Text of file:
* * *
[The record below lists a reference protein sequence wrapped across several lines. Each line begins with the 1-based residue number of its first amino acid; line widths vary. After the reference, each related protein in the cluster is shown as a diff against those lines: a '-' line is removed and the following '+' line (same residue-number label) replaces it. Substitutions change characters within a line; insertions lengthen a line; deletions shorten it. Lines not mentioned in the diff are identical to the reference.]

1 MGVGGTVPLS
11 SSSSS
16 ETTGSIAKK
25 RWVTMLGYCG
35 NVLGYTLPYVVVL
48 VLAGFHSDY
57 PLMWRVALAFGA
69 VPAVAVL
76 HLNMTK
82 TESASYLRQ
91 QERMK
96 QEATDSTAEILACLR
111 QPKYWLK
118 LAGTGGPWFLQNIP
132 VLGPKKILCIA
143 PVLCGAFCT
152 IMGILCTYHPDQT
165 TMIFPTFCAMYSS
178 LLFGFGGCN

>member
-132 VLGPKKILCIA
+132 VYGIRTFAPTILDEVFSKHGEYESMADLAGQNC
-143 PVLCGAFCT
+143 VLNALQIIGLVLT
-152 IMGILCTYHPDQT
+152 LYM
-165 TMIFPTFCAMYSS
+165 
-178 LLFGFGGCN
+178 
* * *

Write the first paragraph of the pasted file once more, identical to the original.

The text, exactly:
[The record below lists a reference protein sequence wrapped across several lines. Each line begins with the 1-based residue number of its first amino acid; line widths vary. After the reference, each related protein in the cluster is shown as a diff against those lines: a '-' line is removed and the following '+' line (same residue-number label) replaces it. Substitutions change characters within a line; insertions lengthen a line; deletions shorten it. Lines not mentioned in the diff are identical to the reference.]